Downsides of Solo Travel


As someone with a heart filled with wanderlust, not having a travel buddy never much bothered me. Or keep me from getting my passport stamped. In fact, travelling solo is one of my favourite ways to travel. The freedom and being alone with my thoughts is what gets me going and fuels me. But let’s not glorify it endlessly, because solo travelling – just as much as travelling with someone – can have its downsides. I’ve asked eight fellow travel bloggers with tons of solo travelling experience to share their personal downsides of solo travel too:

Having to Pay for a Double Room

submitted by Juliana – The Discoveries of

Downsides Solo Travel Julianna Barnaby The Discoveries of

I love travelling solo. There’s something so refreshing about being able to do whatever you want, however you want on a trip. That said, there are always downsides – one of them being that you pretty much always have to pay for a double room unless you fancy booking into a dorm. That, my friends, is a guaranteed way to eat into your budget.

It’s fine when you’re travelling with someone – you can just split the cost of the room. But paying for rooms when you’re flying solo can add up to a hefty amount, even when you’re not staying in fancy places.

I remember the first time that I travelled alone, I was absolutely horrified by how much I ended up spending on accommodation. These days, I try to negotiate the cost of the room down – sometimes, like for my fortnight in Bali, it totally works. Others, not so much. But it’s always worth a try.

Read Juliana’s solo travel tips for London.

Reassuring People at Home You’re still OK

Submitted by Maire – Temples and Treehouses

Downsides Solo Travel Marie

Before my first solo trip, I worried that I wouldn’t have as much fun on my own, or that I would struggle to find my way around a foreign country by myself. Instead, I discovered that it’s a great feeling dealing with challenges on your own, and you honestly can have so much fun by yourself.

But a surprising outcome of solo travel was needing to regularly reassure friends and family that I was ok! During my 6-month solo trip, I received a lot of messages from home, all asking if I was still travelling on my own. I didn’t want people to worry, and I was really grateful for their concern. It made me realise how much more important staying in touch is when you’re so far away.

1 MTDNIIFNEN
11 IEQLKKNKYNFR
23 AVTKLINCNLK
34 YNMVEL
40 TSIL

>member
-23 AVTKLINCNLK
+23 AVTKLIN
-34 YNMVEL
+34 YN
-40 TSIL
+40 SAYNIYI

Read about Maire’s solo travel experiences.

Different Mindsets

Submitted by Chris Backe – Becoming a Digital Nomad

I enjoyed the solo travelling life as an expat living in South Korea. After a workweek full of kids and policies and the occasional parent, it was nice to just get away and be a traveller.

The biggest downside of solo travel? There was no one to share the adventure with.

And then I met a girl and we went from ‘date #1’ to ‘weekend-long dates’ in a couple of months. Will she enjoy the same places as I do? Does she have the same energy level to tackle a place? Do we want to check out the same places when we go to a new city?

A mismatch here is a potential downside — or simply the realization that not every person need to be in lockstep with their partner. While dating, we both knew that we wanted travelling to make up a big part of our lives. Even in a serious relationship, it’s sometimes better to go solo to enjoy a place your way.

Too much Unwanted Attention

Submitted by Lisa – TheHotFlashPacker

Downsides Solo Travel Lisa TheHotFlashPacker

I am not young, skinny, or cute, but I still get unwanted attention and even propositions, by men when I travel solo. While I kind of expect men to talk to me in a bar, the most persistent men are often on the street or in public transportation. Despite different approaches from acting indifferent to explicitly telling them to go away, sometimes they persist. Sometimes a guy will start walking along while I’m walking down the street and will try to chat me up. Often it will include an invitation to do something with him.

One of the funniest times a guy just wouldn’t go away was in a shuttle bus from Armenia to Georgia. The guy in the seat in front of me started chatting me up. He kept on talking, loud enough for the whole shuttle to hear. Eventually, he asked, “are you married?” and I heard several people in the back of the shuttle bus yell “YES!”

Read Lisa’s tips for solo camping.

Not Being Trusted as a Solo Male Traveller

Submitted by Dana – Discover Discomfort

Downsides Solo Travel Dana

Travelling in the Middle East is challenging as a solo female, from what Jo tells me. In comparison, I wouldn’t say it’s “challenging” to travel as a solo male, but there are prejudices against me to constantly battle. As a man, I am assumed to be more of a threat or a potential creep. People are less likely to spontaneously help me than a woman, and definitely unlikely to agree to meet up soon after meeting.